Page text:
Submitted to: Rice Technical Working Group Meeting Proceedings
Publication Type: Proceedings
Publication Acceptance Date: February 8, 2002
Publication Date: June 1, 2002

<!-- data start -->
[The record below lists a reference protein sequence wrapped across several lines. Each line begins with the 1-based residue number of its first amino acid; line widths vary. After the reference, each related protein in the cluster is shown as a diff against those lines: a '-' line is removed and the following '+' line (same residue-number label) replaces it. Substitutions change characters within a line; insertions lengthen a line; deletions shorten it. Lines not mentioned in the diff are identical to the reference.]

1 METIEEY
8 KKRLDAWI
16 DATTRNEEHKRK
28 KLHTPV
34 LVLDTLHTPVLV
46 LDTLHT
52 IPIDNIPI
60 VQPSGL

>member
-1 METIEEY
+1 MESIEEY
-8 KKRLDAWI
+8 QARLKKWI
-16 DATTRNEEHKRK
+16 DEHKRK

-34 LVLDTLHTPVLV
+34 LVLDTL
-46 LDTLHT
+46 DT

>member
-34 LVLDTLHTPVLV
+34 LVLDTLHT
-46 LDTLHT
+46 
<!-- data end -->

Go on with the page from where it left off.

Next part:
Citation: PINSON, S.R. SEMIDWARF BREEDING LINES WITH IMPROVED SEEDLING VIGOR DUE TO INTROGRESSED GENES. RICE TECHNICAL WORKING GROUP MEETING PROCEEDINGS. 2002. p. 62. Technical Abstract: Upon the release of the first semidwarf rice cultivars in the 1980's, it was apparent that the semidwarf rices, as a group, had less seedling vigor than previously grown taller cultivars. The predominant source for producing semidwarf cultivars throughout the world has been the sd1 gene. It is now known the original genetic source for sd1 that was used in the U.S. also contained a linked gene that reduced seedling vigor by limiting the length of mesocotyls and coleoptiles. Because selection for semidwarfism was generally stringently applied in early segregating generations, the unfavorable linkage between the sd1 gene and the gene limiting mesocotyl length was maintained so pervasively that all southern US semidwarf rice cultivars available today have short mesocotyls. In a previous gene-mapping study, Teqing, a cultivar from China, was found to contain a desired allele for mesocotyl elongation now favorably linked to the sd1 gene. This gene was not expressed, however, unless it was genetically combined with a complimentary gene on a different chromosome that is already contained in much of the US rice germplasm. An additional gene from Teqing was found to increase mesocotyl lengths when combined with the two complementary genes. Several progeny lines within the above- mentioned gene-mapping study were found to contain all three desired mesocotyl genes plus the sd1 gene. Five lines were selected for germplasm release because they contain the desired Teqing genes introgressed into a plant type which is agronomically suited for U.S. rice production. These germplasms are recommended for use as breeding parents to generate vigorous semidwarf rice cultivars.